University of Louisville

Poster Title

Social Behavior and Genocide Crimes in Rwanda: An Analysis of the Social Networks of Convicted Genocide Perpetrator, Hassan Ngeze

Institution

University of Louisville

Abstract

This project is a part of a larger ongoing study examining rescuer behavior and the roles of Muslims in the Rwandan genocide. The project aims to document and understand the social network connections of key actors in the genocide using data drawn from the International Criminal Tribunal for Rwanda online archives and other sources. We hypothesize that the social network characteristics of Hassan Ngeze will reveal factors common to high-level genocide perpetrators and suggest social network characteristics that should be explored for rescuers. For this project, social network data was mined from published sources; entered into a database that documents connections between individuals, groups, events, organizations, and geographic locations; the data was then imported into UCINET, a software package designed for analyzing the characteristics of whole social networks. Data analysis considered node characteristics, like degree centrality, betweenness centrality; closeness tie characteristics, such as strength; and network characteristics, such as structural cohesion and clustering. The social network data and analysis will be used to develop interview questions for the new data to be gathered.

This document is currently not available here.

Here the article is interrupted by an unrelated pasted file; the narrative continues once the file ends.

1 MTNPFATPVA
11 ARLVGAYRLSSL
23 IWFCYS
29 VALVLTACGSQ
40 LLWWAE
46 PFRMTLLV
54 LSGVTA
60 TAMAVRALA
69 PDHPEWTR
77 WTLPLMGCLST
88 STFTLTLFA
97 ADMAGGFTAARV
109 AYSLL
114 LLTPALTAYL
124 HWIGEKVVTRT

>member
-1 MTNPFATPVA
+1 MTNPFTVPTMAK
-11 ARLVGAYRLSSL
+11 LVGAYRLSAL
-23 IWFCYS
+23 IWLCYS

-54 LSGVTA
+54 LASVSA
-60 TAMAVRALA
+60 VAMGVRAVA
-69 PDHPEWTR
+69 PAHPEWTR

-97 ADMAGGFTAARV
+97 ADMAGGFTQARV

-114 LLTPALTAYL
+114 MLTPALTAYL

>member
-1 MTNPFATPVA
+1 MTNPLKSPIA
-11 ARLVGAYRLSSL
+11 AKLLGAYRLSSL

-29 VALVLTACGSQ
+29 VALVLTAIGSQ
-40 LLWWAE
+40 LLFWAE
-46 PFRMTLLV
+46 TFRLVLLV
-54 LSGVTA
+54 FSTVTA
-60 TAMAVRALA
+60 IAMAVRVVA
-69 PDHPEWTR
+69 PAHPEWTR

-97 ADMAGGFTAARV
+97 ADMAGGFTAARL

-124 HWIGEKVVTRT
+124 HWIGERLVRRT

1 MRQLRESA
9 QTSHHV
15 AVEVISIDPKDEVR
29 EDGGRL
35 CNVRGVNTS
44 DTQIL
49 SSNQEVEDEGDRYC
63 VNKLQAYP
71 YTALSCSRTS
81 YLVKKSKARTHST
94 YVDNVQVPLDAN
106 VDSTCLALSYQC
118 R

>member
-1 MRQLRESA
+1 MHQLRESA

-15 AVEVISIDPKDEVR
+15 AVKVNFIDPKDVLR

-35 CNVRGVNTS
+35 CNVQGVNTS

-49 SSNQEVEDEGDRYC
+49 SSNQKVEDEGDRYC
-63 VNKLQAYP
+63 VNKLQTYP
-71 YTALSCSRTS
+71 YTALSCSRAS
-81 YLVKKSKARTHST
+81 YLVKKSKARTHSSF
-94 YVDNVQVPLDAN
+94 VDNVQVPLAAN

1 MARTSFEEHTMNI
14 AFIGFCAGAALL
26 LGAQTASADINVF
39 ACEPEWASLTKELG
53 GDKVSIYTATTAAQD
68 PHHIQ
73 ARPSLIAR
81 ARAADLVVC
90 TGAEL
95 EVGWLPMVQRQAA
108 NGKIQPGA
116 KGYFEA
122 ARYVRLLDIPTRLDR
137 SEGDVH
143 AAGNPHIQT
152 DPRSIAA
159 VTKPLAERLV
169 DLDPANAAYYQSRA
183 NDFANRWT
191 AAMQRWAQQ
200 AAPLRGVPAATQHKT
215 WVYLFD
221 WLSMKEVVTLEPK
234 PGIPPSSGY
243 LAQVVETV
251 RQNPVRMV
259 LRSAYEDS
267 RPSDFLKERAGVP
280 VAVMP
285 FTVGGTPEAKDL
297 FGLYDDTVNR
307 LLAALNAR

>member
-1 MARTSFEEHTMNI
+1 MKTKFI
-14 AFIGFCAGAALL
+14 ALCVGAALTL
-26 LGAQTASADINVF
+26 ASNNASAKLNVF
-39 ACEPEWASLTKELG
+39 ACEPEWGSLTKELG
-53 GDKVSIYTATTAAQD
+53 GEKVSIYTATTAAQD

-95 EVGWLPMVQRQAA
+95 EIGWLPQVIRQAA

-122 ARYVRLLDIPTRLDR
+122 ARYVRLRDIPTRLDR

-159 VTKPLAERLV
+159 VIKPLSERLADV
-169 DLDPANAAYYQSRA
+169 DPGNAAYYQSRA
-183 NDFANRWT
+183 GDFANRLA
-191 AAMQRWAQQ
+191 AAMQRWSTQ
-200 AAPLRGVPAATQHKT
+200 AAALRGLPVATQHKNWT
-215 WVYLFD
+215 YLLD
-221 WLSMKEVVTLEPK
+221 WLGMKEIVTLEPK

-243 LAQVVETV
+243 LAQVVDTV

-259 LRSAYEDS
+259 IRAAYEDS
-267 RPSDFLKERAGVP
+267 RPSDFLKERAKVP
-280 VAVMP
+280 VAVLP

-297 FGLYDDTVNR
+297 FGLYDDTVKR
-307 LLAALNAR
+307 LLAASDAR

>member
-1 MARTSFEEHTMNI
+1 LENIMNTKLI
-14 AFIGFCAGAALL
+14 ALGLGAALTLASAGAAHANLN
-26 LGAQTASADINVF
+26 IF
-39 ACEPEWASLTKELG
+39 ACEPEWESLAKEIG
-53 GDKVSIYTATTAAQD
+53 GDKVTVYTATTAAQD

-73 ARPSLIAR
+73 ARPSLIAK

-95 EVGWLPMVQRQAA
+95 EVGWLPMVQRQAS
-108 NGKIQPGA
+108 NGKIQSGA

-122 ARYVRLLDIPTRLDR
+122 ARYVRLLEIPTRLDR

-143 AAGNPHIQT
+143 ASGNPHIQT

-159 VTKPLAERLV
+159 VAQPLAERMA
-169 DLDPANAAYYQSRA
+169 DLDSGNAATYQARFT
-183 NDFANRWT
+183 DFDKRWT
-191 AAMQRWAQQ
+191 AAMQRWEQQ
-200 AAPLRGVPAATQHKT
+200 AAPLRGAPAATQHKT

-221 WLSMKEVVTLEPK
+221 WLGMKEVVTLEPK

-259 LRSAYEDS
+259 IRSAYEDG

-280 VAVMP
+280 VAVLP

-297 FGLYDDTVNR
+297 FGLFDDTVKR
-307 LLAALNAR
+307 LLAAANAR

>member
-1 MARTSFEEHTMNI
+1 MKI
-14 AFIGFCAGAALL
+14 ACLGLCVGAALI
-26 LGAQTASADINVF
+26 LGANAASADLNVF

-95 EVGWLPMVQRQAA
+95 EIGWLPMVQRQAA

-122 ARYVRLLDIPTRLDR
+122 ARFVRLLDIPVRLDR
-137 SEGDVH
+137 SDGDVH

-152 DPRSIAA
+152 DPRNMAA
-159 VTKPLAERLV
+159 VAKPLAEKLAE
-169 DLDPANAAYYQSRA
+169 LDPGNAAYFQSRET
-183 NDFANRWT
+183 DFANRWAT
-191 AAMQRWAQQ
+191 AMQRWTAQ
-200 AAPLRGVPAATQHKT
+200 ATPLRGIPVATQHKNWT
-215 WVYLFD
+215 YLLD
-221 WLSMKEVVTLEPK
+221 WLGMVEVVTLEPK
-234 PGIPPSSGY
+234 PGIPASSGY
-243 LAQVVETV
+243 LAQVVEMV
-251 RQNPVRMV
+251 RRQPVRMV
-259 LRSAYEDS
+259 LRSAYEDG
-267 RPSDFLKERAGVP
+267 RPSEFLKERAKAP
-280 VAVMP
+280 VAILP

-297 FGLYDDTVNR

Share

COinS
 

Social Behavior and Genocide Crimes in Rwanda: An Analysis of the Social Networks of Convicted Genocide Perpetrator, Hassan Ngeze

This project is a part of a larger ongoing study examining rescuer behavior and the roles of Muslims in the Rwandan genocide. The project aims to document and understand the social network connections of key actors in the genocide using data drawn from the International Criminal Tribunal for Rwanda online archives and other sources. We hypothesize that the social network characteristics of Hassan Ngeze will reveal factors common to high-level genocide perpetrators and suggest social network characteristics that should be explored for rescuers. For this project, social network data was mined from published sources; entered into a database that documents connections between individuals, groups, events, organizations, and geographic locations; the data was then imported into UCINET, a software package designed for analyzing the characteristics of whole social networks. Data analysis considered node characteristics, like degree centrality, betweenness centrality; closeness tie characteristics, such as strength; and network characteristics, such as structural cohesion and clustering. The social network data and analysis will be used to develop interview questions for the new data to be gathered.